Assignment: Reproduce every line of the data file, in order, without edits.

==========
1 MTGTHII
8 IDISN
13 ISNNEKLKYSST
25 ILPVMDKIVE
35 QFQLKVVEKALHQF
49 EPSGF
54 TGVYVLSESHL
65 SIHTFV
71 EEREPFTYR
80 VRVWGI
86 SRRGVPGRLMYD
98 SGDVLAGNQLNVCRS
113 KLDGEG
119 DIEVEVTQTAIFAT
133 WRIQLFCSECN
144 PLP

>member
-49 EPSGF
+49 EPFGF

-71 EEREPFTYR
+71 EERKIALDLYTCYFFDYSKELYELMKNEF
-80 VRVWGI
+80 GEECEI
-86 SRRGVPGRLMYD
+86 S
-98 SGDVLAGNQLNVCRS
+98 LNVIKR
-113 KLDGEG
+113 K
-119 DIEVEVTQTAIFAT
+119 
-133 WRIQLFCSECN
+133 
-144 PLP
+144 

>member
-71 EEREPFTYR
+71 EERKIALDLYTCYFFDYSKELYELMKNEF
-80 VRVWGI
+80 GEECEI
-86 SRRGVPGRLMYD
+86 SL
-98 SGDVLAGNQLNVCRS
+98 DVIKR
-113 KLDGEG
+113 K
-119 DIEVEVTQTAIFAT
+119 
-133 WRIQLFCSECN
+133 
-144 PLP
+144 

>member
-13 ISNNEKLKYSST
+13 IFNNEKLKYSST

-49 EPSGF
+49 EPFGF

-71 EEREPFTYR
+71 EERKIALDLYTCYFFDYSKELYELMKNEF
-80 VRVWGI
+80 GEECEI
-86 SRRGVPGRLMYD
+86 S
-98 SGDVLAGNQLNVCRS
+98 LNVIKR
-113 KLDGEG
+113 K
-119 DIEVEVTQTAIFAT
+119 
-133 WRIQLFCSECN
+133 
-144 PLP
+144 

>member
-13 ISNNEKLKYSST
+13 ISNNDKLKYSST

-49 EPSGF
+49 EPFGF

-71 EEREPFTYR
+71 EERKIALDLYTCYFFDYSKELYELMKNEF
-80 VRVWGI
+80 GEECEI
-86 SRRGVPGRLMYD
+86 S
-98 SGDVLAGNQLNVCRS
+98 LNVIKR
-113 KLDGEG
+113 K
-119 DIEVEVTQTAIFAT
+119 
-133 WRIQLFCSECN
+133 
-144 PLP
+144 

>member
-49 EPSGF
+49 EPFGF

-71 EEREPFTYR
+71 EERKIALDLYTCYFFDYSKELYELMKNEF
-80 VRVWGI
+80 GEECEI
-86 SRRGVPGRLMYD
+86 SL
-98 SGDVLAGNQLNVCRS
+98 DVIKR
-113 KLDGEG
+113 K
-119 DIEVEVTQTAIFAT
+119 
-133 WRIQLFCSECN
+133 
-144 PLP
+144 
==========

1 MTGTHII
8 IDISN
13 ISNNEKLKYSST
25 ILPVMDKIVE
35 QFQLKVVEKALHQF
49 EPSGF
54 TGVYVLSESHL
65 SIHTFV
71 EEREPFTYR
80 VRVWGI
86 SRRGVPGRLMYD
98 SGDVLAGNQLNVCRS
113 KLDGEG
119 DIEVEVTQTAIFAT
133 WRIQLFCSECN
144 PLP

>member
-49 EPSGF
+49 EPFGF

-71 EEREPFTYR
+71 EERKIALDLYTCYFFDYSKELYELMKNEF
-80 VRVWGI
+80 GEECEI
-86 SRRGVPGRLMYD
+86 S
-98 SGDVLAGNQLNVCRS
+98 LNVIKR
-113 KLDGEG
+113 K
-119 DIEVEVTQTAIFAT
+119 
-133 WRIQLFCSECN
+133 
-144 PLP
+144 

>member
-71 EEREPFTYR
+71 EERKIALDLYTCYFFDYSKELYELMKNEF
-80 VRVWGI
+80 GEECEI
-86 SRRGVPGRLMYD
+86 SL
-98 SGDVLAGNQLNVCRS
+98 DVIKR
-113 KLDGEG
+113 K
-119 DIEVEVTQTAIFAT
+119 
-133 WRIQLFCSECN
+133 
-144 PLP
+144 

>member
-13 ISNNEKLKYSST
+13 IFNNEKLKYSST

-49 EPSGF
+49 EPFGF

-71 EEREPFTYR
+71 EERKIALDLYTCYFFDYSKELYELMKNEF
-80 VRVWGI
+80 GEECEI
-86 SRRGVPGRLMYD
+86 S
-98 SGDVLAGNQLNVCRS
+98 LNVIKR
-113 KLDGEG
+113 K
-119 DIEVEVTQTAIFAT
+119 
-133 WRIQLFCSECN
+133 
-144 PLP
+144 

>member
-13 ISNNEKLKYSST
+13 ISNNDKLKYSST

-49 EPSGF
+49 EPFGF

-71 EEREPFTYR
+71 EERKIALDLYTCYFFDYSKELYELMKNEF
-80 VRVWGI
+80 GEECEI
-86 SRRGVPGRLMYD
+86 S
-98 SGDVLAGNQLNVCRS
+98 LNVIKR
-113 KLDGEG
+113 K
-119 DIEVEVTQTAIFAT
+119 
-133 WRIQLFCSECN
+133 
-144 PLP
+144 

>member
-49 EPSGF
+49 EPFGF

-71 EEREPFTYR
+71 EERKIALDLYTCYFFDYSKELYELMKNEF
-80 VRVWGI
+80 GEECEI
-86 SRRGVPGRLMYD
+86 SL
-98 SGDVLAGNQLNVCRS
+98 DVIKR
-113 KLDGEG
+113 K
-119 DIEVEVTQTAIFAT
+119 
-133 WRIQLFCSECN
+133 
-144 PLP
+144 